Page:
Part 1: Chinese checkers and GO

CANADA IS PLAYING a child’s game.

When it comes to China and international business, the rule of law, and the Asian giant’s internal politics, Canada likes to throw down its trump cards: quality canola & pork, for instance, food Chinese families rely on; affordable access for Chinese students at our best post-secondary institutes; respect for rule of law and human rights. 

Canada has history with China and ‘they owe us, eh’.

Remember Norman Bethune?

Oh– we see… hardly anyone does anymore.

Canada needs to change the channel on our relationship with China.

There’s a popular British drama Years & Years starring Emma Thompson telling it like it is about social justice, identity politics, the realpolitik of present-day UK.  Her character is all about business, and there’s a scene where she’s sitting on a current affairs TV panel in a town hall-like discussion hosted by a politically-correct moderator. When asked about her lack of empathy for the plight of the great unwashed and so forth by a member of the audience, Emma Thompson’s fictional character responds “I don’t give a fuck.” And the town hall audience watching her goes wild with approval.

And China’s foreign policy, of late, concerning Canada seems to echo Emma without letting go the f-bomb.

China has simply ignored Ottawa’s diplomacy, going on almost a year soon..

All the while Canada continues to play Chinese Checkers.

Doesn’t Ottawa know that Chinese Checkers was invented by a German?

We’re kidding, yes (but not about the German provenance).


We bet you played a hand or two of euchre or poker as a kid. You learned how to bluff, right? When to hold ’em and when to fold ’em. When to walk away.

Many in China grew up with a strategy board game called GO— where you place stones around your opponent to immobilize them; extremely subtle and relentless, the best players have the patience and single-minded intent to grind their opponent to a halt.

The mastery of GO is considered a big ‘thing’ in China.


Lately, Canada can’t seem to get past go with the Chinese government.

We don’t get why we’re getting gamed by China.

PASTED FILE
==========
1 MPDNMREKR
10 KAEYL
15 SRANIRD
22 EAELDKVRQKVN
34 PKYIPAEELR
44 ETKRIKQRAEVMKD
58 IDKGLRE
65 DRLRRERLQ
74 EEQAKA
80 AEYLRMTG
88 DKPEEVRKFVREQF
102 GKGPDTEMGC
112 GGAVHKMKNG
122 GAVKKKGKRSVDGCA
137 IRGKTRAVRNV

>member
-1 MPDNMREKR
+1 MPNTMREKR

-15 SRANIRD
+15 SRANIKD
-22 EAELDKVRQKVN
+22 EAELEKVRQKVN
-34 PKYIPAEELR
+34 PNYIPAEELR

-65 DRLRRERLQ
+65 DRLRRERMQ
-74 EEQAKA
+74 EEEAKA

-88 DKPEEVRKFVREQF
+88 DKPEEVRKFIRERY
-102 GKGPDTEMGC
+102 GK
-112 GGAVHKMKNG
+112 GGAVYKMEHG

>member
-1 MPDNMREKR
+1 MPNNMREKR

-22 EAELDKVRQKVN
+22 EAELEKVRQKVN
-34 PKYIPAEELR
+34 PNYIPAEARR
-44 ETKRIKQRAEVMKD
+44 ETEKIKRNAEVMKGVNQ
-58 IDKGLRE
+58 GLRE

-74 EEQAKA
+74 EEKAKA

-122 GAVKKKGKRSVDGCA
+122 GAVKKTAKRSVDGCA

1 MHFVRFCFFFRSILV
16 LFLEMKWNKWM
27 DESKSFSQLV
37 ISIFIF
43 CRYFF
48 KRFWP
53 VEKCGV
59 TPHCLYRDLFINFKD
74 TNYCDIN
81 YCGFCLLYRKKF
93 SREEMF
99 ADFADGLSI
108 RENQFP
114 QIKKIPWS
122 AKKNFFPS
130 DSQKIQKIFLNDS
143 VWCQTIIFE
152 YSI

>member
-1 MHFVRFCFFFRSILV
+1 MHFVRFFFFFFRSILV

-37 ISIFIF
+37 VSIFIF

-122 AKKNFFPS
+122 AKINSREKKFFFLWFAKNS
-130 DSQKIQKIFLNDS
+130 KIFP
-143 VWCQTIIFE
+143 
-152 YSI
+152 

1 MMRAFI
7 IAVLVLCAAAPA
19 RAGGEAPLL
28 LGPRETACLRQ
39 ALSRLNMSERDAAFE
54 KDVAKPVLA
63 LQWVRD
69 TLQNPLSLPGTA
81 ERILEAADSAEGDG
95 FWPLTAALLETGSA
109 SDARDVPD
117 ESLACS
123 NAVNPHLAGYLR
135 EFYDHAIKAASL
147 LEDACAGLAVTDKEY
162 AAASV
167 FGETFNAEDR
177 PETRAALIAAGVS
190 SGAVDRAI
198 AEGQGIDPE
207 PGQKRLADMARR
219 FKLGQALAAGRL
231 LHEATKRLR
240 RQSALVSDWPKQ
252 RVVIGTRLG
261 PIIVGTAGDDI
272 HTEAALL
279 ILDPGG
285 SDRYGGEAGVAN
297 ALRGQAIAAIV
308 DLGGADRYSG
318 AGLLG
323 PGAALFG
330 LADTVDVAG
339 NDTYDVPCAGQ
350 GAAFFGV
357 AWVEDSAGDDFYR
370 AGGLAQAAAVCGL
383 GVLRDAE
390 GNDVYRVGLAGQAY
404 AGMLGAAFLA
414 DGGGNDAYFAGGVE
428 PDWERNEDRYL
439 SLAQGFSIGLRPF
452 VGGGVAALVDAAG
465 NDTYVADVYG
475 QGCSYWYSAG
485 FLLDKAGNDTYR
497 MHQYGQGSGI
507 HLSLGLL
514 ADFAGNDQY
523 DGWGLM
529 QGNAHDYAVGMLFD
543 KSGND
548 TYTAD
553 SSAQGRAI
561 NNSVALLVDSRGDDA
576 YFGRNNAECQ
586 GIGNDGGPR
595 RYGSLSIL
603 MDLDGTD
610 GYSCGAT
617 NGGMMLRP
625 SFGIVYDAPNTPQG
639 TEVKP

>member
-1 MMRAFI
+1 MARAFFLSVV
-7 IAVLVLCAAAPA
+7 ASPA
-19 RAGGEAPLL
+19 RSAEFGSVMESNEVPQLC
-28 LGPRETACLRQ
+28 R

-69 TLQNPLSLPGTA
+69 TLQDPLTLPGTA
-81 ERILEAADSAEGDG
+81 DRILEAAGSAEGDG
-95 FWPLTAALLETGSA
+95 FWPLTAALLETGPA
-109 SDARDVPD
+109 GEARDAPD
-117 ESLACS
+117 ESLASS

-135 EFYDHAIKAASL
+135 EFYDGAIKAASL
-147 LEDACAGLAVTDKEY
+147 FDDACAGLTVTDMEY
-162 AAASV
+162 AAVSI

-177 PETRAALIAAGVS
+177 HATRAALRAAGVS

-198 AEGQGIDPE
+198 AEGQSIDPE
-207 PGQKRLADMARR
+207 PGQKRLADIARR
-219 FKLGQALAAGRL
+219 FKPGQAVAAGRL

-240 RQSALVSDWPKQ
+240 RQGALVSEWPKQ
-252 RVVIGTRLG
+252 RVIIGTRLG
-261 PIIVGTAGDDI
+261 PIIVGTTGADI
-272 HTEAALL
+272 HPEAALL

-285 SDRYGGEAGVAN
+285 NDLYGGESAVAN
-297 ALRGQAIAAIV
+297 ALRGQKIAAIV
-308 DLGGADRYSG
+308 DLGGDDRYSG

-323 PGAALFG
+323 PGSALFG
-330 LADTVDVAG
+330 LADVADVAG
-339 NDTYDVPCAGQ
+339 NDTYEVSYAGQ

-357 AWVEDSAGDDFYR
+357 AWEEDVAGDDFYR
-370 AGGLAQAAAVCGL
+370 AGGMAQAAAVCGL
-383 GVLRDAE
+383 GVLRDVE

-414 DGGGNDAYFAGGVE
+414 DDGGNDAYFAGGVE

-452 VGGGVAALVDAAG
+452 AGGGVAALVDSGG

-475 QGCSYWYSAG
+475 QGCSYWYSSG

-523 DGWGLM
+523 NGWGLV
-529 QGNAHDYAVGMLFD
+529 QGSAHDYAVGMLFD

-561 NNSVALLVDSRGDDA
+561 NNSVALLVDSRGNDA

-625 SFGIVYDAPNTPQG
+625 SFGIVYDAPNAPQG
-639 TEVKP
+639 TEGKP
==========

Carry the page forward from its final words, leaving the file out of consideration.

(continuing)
protracted-gameIn his 1969 book, The Protracted Game, Scott Boorman argued that the game of GO (Wei-chi, in Chinese) influenced Mao Tse Tung’s guerrilla warfare: 

  • Long-running campaigns 
  • Multiple frontiers of conflict (not focused battlefronts) 
  • Rapid shifts in territorial control.

Unlike chess, GO isn’t about pursuit of total victory through the capture of the opponent’s king. It’s more diffused.  It’s a strategy of encirclement:

Setting up spheres of influence. 

Laying down jigsaw puzzle pieces in patterns that only you can see.

Don’t concentrate too much power in one place. 

Sound familiar? It should. 

Right now, Canada’s relationship with China is playing out over multiple frontiers of conflict. It’s a huge mess with monstrous implications if we don’t up our game.

Prime Minister Justin Trudeau wants to meet with China’s President Xi Jinping at the upcoming G20 meetings in Japan.

What shall it be? Chinese Checkers or GO?


That’s a big cultural question. We didn’t grow up playing GO. We can try to anticipate China’s moves. But it’s unlikely that we’ll ever master their game. 

We can be smart about how the game is played.

China’s game builds barriers around an opponent to immobilize them on multiple frontiers of strategic interest. Canada needs to up the ante on a multilateral playing platform (not easy when America’s Commander-in-Chief is obsessed with bilateral, one-on-one relationships). We need to be nimble and quicker on the draw.

If China’s game is long-term: we could forge beyond partisan policies on big questions such as Chinese foreign investment in Canada, Huawei & 5G, security in the Arctic—policies that survive our 4-year-election cycle.

If China’s game involves rapid shifts in territorial control: we can’t fully anticipate where the next issues will surface but we can be positioned with smart people who get China’s game. Right now in Canada, five percent of our population have Chinese ancestry. Let’s get these citizens involved. 


Canada is trying to deal itself in with China (and America) in an extremely high-stakes play for the future: there’s drama & grievances & revenge; there’s money to be made & lost; there’s the risk of overt racism & serious security issues.

We could turn all of this on its head by seeing this as an entirely different game. And redefining Canada’s role in it. 

See our next blog for details!

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